Controversial former University of the Witwatersrand SRC president Mcebo Dlamini was denied bail in .
BEIJING - He might not have won the men's 100m T44 final with a world record time at the Bird's Nest yesterday, but Oscar Pistorius' victory was special to him.
The "Blade Runner", as the double amputee is broadly known in athletics, regards the gold medal, the fifth for South Africa in the Beijing Paralympics so far, as special because he waited four years for it. He had to settle for bronze in the same event at the 2004 Athens Paralympics.
Pistorius won the event yesterday when everybody thought he would fail after a lethargic start. He struggled with his start because of the wet track due to light but persistent rain.
Pistorius won in a time of 11,17 seconds ahead of early pacesetters Jerome Singleton and Brian Frasure who could not cope with his late surge.
The Americans had to contend with silver and bronze as Singleton came second in 11,20 and Frasure third in 11,50.
Pistorius, who failed to qualify for the Beijing Olympics, had to chase down four athletes. But the South African somehow picked himself up majestically with 60m to go.
Marlon Shirley started well but the America was unlucky when he fell midway because of the wet conditions.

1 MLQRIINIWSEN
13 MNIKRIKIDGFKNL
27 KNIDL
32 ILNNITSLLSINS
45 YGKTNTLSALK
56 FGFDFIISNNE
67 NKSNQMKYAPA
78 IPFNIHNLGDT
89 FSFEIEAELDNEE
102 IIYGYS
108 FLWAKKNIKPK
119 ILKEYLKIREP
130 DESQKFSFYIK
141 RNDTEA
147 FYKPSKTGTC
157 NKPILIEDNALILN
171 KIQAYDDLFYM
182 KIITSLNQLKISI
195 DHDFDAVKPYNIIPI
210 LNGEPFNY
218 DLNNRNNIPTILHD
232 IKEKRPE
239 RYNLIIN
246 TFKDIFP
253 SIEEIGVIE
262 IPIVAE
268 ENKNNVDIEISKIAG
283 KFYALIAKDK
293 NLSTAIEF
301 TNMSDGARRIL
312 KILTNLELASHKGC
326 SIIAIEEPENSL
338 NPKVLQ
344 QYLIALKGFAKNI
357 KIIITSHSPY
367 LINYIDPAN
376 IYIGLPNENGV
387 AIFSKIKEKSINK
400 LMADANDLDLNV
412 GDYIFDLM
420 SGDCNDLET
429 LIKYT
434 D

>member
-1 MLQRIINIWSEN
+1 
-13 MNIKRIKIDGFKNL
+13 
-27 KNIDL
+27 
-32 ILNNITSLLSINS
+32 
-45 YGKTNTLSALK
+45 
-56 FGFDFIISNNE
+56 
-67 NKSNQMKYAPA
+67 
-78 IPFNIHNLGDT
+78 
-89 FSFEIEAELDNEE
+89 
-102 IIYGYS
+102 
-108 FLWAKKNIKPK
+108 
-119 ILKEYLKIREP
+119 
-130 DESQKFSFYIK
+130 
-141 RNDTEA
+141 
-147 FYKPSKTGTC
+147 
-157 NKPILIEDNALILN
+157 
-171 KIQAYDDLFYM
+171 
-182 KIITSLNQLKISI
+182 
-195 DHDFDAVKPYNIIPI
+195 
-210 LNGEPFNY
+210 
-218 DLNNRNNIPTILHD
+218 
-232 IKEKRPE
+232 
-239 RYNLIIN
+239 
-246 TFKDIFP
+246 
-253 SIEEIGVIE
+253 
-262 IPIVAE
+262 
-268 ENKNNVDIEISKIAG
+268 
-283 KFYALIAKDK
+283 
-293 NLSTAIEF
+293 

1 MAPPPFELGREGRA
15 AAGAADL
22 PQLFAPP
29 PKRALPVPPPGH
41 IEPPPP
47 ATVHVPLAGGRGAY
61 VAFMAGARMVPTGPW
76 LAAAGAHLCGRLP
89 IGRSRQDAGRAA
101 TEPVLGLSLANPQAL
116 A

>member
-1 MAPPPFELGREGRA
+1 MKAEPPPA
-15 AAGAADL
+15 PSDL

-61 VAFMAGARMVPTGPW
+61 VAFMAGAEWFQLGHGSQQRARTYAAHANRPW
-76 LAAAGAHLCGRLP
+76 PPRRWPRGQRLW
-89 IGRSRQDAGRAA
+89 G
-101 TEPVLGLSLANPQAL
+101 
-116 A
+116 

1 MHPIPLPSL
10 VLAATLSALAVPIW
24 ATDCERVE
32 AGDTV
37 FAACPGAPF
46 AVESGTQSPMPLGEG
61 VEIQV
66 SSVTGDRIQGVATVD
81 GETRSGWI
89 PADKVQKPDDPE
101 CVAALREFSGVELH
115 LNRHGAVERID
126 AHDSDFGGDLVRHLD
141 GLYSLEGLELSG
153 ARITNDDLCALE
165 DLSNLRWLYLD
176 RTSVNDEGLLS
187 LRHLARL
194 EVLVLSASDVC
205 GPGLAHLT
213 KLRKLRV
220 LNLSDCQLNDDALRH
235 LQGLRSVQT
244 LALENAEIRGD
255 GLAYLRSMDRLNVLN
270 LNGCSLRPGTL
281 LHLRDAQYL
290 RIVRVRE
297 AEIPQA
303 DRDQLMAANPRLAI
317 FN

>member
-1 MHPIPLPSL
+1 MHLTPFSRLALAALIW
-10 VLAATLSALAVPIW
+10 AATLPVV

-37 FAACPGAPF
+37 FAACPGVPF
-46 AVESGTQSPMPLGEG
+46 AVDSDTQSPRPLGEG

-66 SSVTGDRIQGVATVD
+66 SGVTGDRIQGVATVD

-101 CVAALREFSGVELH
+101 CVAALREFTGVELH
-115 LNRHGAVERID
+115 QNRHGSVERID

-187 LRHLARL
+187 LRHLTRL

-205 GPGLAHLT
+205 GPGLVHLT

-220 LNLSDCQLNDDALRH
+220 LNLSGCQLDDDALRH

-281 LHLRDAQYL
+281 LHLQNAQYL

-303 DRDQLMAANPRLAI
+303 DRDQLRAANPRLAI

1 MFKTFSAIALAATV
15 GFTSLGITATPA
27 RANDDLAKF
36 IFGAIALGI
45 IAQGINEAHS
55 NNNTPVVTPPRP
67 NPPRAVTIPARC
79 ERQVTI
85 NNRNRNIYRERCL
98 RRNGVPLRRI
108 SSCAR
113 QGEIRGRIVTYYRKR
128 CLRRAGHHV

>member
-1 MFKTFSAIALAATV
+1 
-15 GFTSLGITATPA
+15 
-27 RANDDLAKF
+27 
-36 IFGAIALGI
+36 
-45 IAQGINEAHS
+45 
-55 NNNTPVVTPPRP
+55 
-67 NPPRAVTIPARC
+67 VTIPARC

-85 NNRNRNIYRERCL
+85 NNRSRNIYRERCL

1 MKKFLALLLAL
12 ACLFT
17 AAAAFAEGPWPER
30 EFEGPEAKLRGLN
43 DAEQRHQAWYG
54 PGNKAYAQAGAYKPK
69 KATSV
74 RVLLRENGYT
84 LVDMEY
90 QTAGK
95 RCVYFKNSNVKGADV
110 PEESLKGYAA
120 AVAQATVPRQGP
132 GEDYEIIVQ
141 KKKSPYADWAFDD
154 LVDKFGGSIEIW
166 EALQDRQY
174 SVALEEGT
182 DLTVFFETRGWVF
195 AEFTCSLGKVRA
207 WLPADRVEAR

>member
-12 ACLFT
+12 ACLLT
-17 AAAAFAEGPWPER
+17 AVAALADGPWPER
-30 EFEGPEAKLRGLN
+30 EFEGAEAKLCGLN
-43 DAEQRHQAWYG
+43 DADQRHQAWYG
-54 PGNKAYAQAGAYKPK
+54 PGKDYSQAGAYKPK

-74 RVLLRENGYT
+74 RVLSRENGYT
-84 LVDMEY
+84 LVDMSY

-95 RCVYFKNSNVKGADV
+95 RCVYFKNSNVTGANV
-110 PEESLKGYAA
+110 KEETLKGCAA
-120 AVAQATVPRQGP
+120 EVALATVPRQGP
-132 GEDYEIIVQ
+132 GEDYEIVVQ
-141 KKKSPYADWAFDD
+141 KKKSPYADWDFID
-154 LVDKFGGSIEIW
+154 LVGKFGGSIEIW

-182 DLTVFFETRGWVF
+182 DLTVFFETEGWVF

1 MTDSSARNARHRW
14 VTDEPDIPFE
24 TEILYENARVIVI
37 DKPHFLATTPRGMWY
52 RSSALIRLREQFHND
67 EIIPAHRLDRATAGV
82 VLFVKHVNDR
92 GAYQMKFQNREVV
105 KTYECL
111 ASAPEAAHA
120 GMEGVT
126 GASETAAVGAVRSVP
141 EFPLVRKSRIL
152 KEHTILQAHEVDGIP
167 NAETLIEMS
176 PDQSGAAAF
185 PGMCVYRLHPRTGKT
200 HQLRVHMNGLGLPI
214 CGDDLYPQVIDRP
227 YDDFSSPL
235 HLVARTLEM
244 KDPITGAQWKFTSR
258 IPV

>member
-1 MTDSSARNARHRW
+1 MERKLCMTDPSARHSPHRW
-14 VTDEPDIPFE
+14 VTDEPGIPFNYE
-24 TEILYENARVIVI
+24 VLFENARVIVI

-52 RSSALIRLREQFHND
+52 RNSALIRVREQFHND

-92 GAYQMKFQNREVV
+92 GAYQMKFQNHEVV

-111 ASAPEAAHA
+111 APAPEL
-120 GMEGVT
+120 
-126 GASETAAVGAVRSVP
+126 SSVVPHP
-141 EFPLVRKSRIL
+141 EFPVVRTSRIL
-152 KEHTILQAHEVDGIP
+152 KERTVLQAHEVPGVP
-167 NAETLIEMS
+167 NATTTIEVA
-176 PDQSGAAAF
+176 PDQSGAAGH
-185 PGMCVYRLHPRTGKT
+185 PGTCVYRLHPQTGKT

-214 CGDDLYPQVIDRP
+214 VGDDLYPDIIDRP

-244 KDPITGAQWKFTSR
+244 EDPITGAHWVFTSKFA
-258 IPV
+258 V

Pistorius' success was not only celebrated by the South Africans, but also by his myriad supporters at the stadium. They shouted his name deafeningly as he proudly raised his hands to greet them after a stunning come-from-behind victory.
"I could not be faster on 100m," said the grinning champion after the race. "The track was a little bit wet and I should have quickened my pace and went together with other runners but I made a terrible start," he admitted.
He continued: "I was hoping for the world record but I knew that it would be difficult under such conditions. But really I'm not worried about my time because I got gold today. I'm hoping to get two more in the 200m and 400m here and am also looking forward to London 2012."
(Mcelwa Nchabeleng is China courtesy of Sasol)